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Library support is aimed squarely at realtime life critical systems. You're more likely to find a library with some sort of safety certification than not. If you're expecting to use the latest web libraries or hadoop you'll be disappointed.

However, there is a small collection of oss Ada libraries out there.

I seem to remember there was a pretty interesting web framework written in Ada, Adaweb I think?

Anyway, Ada has some other amazingly cool features. The concurrency primitives it offers are very cool, lets you make some much stronger guarantees about the interactions between threads than any other language I've seen. For example, you can define rendezvous sections, which if memory serves, are pieces of code that are guaranteed to only be run once both threads participating in the rendezvous and neither thread can leave the section until both are ready.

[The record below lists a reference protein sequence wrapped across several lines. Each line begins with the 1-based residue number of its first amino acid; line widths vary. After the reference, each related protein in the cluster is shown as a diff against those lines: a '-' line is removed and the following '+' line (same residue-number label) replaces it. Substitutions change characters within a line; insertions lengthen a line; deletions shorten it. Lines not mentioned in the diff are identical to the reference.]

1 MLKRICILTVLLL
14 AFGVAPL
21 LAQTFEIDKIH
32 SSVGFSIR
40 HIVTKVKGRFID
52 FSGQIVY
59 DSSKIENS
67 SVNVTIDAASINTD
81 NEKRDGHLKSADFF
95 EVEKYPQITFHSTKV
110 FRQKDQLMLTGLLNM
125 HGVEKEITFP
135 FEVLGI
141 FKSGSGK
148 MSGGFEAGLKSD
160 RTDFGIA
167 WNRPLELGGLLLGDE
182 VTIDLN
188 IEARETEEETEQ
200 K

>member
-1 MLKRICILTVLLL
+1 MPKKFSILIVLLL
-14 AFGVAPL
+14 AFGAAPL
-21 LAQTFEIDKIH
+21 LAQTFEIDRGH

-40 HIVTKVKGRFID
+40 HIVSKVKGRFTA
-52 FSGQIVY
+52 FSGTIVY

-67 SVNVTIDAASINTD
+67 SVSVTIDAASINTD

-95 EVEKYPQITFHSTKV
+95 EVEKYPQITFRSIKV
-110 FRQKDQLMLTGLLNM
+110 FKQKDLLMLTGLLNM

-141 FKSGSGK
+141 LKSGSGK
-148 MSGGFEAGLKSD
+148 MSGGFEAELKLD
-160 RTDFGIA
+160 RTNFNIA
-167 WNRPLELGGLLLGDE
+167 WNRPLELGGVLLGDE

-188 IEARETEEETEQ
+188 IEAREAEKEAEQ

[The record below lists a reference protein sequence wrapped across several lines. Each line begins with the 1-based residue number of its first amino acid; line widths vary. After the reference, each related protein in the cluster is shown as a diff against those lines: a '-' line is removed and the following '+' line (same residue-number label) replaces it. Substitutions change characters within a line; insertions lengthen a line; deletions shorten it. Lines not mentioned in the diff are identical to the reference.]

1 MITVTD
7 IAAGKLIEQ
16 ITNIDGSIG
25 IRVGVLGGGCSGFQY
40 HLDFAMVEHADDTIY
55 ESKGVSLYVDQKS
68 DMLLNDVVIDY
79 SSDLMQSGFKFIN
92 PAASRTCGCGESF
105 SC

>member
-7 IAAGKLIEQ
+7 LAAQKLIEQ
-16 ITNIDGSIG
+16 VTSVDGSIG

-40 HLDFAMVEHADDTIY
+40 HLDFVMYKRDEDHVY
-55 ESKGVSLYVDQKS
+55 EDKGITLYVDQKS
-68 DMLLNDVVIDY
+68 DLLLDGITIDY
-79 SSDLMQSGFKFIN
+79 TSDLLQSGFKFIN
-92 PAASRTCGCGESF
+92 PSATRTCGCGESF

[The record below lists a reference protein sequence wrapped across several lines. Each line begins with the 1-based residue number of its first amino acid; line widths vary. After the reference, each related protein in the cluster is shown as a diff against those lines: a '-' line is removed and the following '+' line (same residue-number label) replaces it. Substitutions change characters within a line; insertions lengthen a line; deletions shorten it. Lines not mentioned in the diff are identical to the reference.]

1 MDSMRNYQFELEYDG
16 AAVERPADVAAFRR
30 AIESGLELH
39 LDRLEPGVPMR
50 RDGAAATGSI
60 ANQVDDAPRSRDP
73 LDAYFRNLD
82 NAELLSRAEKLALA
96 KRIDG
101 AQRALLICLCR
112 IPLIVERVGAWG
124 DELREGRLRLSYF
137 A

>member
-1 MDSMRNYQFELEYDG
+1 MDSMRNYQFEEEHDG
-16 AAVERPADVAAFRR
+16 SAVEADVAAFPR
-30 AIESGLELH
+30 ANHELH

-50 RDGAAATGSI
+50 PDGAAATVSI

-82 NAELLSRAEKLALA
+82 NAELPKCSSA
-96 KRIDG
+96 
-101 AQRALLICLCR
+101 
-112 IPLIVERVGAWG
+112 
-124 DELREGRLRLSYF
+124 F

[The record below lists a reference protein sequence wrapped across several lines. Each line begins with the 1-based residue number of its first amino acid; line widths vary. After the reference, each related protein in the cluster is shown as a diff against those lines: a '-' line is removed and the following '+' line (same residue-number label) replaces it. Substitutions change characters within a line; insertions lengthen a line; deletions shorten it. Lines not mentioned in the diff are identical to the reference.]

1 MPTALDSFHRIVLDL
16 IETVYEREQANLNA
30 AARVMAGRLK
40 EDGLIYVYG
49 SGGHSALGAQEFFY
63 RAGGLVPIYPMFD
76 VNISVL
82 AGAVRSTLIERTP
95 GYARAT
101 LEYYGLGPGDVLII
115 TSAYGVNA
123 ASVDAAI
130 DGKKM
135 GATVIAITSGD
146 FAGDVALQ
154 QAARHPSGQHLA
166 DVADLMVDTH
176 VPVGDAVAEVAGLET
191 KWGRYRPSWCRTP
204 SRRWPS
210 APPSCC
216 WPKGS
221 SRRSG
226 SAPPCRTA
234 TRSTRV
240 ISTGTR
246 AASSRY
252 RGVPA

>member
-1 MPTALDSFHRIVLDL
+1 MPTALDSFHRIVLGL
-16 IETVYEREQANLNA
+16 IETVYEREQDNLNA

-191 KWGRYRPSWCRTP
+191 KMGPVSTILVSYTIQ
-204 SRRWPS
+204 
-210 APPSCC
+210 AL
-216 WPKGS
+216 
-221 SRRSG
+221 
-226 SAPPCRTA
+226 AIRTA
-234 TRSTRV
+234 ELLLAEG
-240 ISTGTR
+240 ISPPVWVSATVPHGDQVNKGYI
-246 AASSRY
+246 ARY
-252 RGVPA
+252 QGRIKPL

There's ada web server (aws) which is neat. Similar idea to the java web kits like jetty. You can even hotplug code during runtime.

You're right about the concurrency. Ada has a bunch of stuff like that built into the language since 1983.

The particularly cool toys I like are SPARK (a formal verifier tool) and stackcheck - tells you exactly how deep in the stack your code can possibly go. (Yes you have to annotate cycles.)

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